This is the text of a sermon for the twelfth Sunday after Pentecost, in the parish where I’m placed this year. The Scripture texts it references are Luke 12:32-40 and Hebrews 11:1-3, 8-16.
Where your treasure is, there your heart will be also.
I think it has been common in Christian circles to think of this verse and apply it in a very individualistic way. Where my treasure is, there my heart will be also. And it’s another one of those verses which people have taken as encouragement to a life of piety, of renunciation, of simplicity in material things and richness in spiritual things. Those sorts of ideas are, in and of themselves, not necessarily bad… but I suggest they’re not actually quite what this verse is getting at.
The key to that is the switch between plural and singular, which doesn’t come across into English. But what Luke wrote is: “Where your treasure is, there your (plural) heart (singular) will be also.” So “you plural” – youse lot, you mob – have one heart between you. What I’m getting at is the idea that this saying isn’t first and foremost for the individual believer, but for the community in its corporate identity.
So, with that in mind, let’s hear Jesus’ words again: Sell your possessions, and give alms. Make purses for yourselves that do not wear out, an unfailing treasure in heaven, where no thief comes near and no moth destroys. For where your treasure is, there your heart will be also.
This puts a confronting question in front of us. What shall we invest in, as a community? How can we make decisions which store up for us treasure in heaven? In fact, it’s a text which asks us to be very clear about our sense of mission. How will we use what we have to further God’s purposes – and that begs the question – to whom are we being directed to “give alms,” and what does that mean?
Let me come at that question by telling you something about my first placement. I was a brand new theological student, just starting out, and college organised a placement for me – of all places – at the Cathedral. I went to a couple of services to get a feel for the place before I started properly, and it didn’t inspire me with confidence. It was big. And formal. And complex. And did I mention, big? While I was writing this sermon I looked back in my journal entries from that time and found that I felt small, lost, overwhelmed and anxious. What on earth was I going to do in this place?
And I remember quite clearly that one day I hid away in a side chapel to pray. Lord, I have nothing to offer in this place; why have you put me here? And I felt, in that stillness with God, that I was being told that the stuff I was stressing about – the big buildings, the formality, the complexity – those things were temporary. They would end, one day. The Cathedral itself would crumble into dust. But the people; the people were destined for eternity. If I could only focus on and love them, I would be doing something which would have eternal value. And that insight helped me focus my time there and cope with the things I found intimidating. I even learned to appreciate them, as I started to understand how the buildings, the artwork, the liturgy and the whole rich life of the place also contributed to the inner life of the people.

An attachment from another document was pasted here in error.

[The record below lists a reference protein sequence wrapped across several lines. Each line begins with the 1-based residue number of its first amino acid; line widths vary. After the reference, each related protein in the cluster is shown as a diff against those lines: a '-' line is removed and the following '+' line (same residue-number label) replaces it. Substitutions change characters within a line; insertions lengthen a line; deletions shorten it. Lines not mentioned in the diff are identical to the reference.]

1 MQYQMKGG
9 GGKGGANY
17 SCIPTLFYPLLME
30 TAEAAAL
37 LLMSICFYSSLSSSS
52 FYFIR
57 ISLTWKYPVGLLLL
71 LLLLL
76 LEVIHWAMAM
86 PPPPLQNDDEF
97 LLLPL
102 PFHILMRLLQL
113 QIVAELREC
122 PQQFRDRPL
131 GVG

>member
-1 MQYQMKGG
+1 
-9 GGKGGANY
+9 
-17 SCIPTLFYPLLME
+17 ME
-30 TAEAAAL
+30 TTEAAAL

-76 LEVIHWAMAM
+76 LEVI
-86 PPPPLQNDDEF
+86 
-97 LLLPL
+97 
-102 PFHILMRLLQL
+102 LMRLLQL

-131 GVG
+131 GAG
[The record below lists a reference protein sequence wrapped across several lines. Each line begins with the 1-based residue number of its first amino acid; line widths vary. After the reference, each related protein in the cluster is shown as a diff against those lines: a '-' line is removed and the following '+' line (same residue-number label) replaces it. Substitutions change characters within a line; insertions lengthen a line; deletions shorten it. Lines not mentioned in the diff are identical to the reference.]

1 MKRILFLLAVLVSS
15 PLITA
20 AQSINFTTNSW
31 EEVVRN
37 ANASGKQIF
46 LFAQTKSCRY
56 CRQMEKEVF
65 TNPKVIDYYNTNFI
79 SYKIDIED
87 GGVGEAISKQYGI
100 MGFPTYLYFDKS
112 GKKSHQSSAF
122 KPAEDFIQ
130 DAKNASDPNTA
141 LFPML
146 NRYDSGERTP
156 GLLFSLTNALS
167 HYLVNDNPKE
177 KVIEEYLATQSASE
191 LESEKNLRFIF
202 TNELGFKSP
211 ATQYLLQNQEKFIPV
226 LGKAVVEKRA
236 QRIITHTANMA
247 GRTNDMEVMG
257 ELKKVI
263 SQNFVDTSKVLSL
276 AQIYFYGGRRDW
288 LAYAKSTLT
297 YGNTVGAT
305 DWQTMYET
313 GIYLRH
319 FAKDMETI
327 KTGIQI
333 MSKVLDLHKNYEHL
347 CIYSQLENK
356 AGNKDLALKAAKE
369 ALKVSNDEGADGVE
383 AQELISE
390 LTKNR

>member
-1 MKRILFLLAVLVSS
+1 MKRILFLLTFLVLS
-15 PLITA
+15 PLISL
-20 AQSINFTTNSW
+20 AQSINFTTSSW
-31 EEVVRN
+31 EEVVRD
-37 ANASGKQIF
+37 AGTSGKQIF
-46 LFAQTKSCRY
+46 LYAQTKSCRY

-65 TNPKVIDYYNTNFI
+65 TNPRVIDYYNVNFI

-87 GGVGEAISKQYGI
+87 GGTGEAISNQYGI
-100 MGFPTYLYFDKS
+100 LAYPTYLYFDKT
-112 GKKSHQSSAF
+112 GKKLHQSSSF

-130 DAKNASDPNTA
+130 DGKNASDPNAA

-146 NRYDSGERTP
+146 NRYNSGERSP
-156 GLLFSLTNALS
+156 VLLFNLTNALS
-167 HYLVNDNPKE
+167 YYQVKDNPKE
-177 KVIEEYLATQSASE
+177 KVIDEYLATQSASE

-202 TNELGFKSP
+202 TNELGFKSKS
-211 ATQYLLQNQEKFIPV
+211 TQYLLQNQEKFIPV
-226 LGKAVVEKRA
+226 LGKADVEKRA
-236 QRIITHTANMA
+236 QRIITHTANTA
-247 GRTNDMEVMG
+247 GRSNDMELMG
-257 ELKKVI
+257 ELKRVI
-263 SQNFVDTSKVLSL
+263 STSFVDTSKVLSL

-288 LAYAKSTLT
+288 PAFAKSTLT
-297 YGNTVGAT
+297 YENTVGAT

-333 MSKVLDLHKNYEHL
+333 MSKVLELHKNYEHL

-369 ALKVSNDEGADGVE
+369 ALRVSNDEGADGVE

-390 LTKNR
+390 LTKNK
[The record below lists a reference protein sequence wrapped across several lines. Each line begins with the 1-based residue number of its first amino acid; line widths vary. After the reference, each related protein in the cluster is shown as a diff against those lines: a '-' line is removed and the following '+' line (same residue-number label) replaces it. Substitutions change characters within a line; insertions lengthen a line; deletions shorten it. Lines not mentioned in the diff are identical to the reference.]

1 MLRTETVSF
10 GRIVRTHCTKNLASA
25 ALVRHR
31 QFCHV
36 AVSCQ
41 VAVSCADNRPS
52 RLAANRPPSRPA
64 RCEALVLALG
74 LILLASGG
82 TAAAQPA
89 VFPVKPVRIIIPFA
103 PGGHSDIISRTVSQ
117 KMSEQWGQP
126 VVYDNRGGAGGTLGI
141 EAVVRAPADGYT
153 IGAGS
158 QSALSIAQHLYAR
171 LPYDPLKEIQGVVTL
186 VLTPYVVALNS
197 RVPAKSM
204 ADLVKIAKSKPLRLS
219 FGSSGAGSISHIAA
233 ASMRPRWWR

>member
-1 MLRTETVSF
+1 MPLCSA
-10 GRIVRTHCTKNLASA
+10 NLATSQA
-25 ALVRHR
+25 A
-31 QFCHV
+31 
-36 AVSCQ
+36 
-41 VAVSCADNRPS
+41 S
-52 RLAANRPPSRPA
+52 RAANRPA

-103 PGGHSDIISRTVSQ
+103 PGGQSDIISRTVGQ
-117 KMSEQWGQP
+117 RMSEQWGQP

Well. This isn’t the Cathedral, but it seems to me that the reading this morning is saying much the same thing to us. It’s the people who are destined for eternity, so focus on and invest in them. The horizon of our planning and decision making should be as wide as the future life we are promised, and not restricted just to this one. We who have known something of God’s graciousness in this world can be confident and open-handed to others as we look to the future to come, since we have – as our reading from Hebrews put it – assurance of things hoped for, and conviction of things not seen. Just as Abraham set out for a place he had been promised, not knowing where he was going, we are asked to do much the same.
Or we can read much the same thing again in Peter’s second epistle, where he says: “But the day of the Lord will come like a thief, and then the heavens will pass away with a loud noise, and the elements will be dissolved with fire, and the earth and everything that is done on it. Since all these things are to be dissolved in this way, what sort of people ought you to be?”
What sort of people ought you to be; where will your treasure be? Different ways of looking at the same question. Are we taking eternity into account?
Behind that, though, I think there’s something else to consider. We’re a diverse group of people, with different gifts, passions, personalities and experiences; and yet it won’t do, if I can extend Jesus’ metaphor just a little bit, for us to have a divided heart. We all know from personal experience that if we try to do something half-heartedly, our effectiveness can be crippled. Or, to put it another way, if, as a church, we have different foci and competing priorities, a multiplicity of visions of what we’re about, we’re going to be pulling against one another and undermining what we could achieve. That’s not to say, of course, that we won’t all be involved in a huge diversity of activities; but that those activities ought to be compatible with one another and oriented towards the same ultimate end.
This text can be read as much as a call for unity of purpose and commitment, as it is about the direction of that focus and commitment.
My brothers and sisters, what the gospel reading this morning says to us is that if we can invest in the people, who have an eternal future, and if we can do so with real wholeheartedness and unity, we will truly be storing up for ourselves unfailing treasure in heaven. But it is up to each of us to play our part in making sure that it is so.